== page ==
Mokma, on the other hand, already touches 94 with his heater compared to Fitterer’s 90-92, and he does it with a very easy, well-repeated delivery. His command was perhaps his best trait after the projectable velocity during his draft year, and it could be as good as plus in a best-case scenario given Mokma’s clean mechanics and athleticism. His changeup also draws much higher marks than those of most pitchers his age, with most evaluators preferring it over his breaking stuff. He has an okay slider that can help him in some situations, but it’s not on the level of Fitterer or Fulton’s breaking balls, with a smoother break. While his stuff may not have quite as much swing and miss potential as those mentioned above, Mokma shows the foundation for a solid average to above average fastball and plus command, with a changeup that could end up in above average to plus territory if it develops further, which would make up for the so-so breaking stuff and allow for a future in the rotation. If he were to have to transition to single-inning work, it would be reasonable to expect that he could average closer to mid-90s heat with his fastball, and if he’s able to locate effectively at a higher effort level and back that up with a swing and miss changeup, it could be an effective look.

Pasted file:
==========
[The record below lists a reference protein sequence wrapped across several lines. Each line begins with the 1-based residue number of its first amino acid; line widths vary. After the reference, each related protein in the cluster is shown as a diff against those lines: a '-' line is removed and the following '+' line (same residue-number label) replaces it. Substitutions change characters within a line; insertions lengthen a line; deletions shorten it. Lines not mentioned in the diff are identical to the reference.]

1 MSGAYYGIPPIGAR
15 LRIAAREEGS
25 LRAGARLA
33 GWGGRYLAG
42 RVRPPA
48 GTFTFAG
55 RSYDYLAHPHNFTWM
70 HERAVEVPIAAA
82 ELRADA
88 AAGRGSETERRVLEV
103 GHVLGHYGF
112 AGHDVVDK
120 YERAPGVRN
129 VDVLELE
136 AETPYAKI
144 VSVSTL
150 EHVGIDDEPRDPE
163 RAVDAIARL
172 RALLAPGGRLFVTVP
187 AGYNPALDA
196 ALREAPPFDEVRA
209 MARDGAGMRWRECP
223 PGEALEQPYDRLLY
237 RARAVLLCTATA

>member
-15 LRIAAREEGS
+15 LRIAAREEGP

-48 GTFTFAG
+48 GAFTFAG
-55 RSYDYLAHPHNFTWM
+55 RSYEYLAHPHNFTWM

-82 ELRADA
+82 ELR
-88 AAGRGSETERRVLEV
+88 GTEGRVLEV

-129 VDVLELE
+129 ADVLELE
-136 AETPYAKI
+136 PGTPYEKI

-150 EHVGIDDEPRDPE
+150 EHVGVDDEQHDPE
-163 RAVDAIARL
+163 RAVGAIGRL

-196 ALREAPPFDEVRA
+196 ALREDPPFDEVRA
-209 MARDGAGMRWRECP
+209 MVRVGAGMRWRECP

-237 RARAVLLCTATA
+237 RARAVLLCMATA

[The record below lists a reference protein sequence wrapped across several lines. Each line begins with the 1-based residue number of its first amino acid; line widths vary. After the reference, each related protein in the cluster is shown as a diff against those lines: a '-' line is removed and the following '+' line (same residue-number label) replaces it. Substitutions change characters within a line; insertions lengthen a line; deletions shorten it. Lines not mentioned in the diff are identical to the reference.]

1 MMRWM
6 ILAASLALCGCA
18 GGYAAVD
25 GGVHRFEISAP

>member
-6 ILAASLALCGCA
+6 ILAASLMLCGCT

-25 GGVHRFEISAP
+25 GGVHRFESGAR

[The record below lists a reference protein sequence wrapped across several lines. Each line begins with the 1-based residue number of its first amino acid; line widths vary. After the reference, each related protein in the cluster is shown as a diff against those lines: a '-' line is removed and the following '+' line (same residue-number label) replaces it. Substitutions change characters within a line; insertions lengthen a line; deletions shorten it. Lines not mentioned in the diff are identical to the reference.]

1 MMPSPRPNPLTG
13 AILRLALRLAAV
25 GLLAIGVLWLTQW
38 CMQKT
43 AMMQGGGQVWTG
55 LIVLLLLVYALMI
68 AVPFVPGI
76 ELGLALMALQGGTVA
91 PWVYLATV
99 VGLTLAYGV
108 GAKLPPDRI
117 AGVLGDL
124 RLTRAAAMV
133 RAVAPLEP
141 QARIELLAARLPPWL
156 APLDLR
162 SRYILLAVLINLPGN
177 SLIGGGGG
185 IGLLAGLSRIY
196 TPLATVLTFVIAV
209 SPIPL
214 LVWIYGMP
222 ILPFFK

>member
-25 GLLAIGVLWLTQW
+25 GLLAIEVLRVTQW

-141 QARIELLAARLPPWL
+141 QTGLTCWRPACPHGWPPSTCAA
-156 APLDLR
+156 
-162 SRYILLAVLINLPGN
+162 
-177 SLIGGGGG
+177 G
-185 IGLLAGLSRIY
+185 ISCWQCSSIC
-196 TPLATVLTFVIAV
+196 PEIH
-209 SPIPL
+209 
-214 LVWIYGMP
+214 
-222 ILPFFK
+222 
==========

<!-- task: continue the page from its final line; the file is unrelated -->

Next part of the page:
The oldest pitcher in the projected group is another 2020 draft pick, and the only hurler in the group with college experience: fourth-round selection Jake Eder out of Vanderbilt. A highly touted prep player as a lefty with big velocity and feel for multiple secondaries, Eder was seen as a potential early pick in his senior spring, but a combination of uneven performance and a strong college commitment resulted in him heading to school. He was thrust into a starting role as a hyped freshman, and showed flashes of potential but struggled with his strike throwing and walked 22 batters in 33 frames, resulting in a 5.46 ERA despite some strong bat-missing and hit avoidance markers. A program like Vanderbilt doesn’t really have time to wait out struggles from their players as they are perennial championship contenders, so Eder was shifted to the bullpen for his sophomore season, a role that he thrived in, throwing a total of 39 13 innings while striking out 41 and walking a much more manageable 16. By season’s end, he was closing games for the Commodores, who went on to win the College World Series.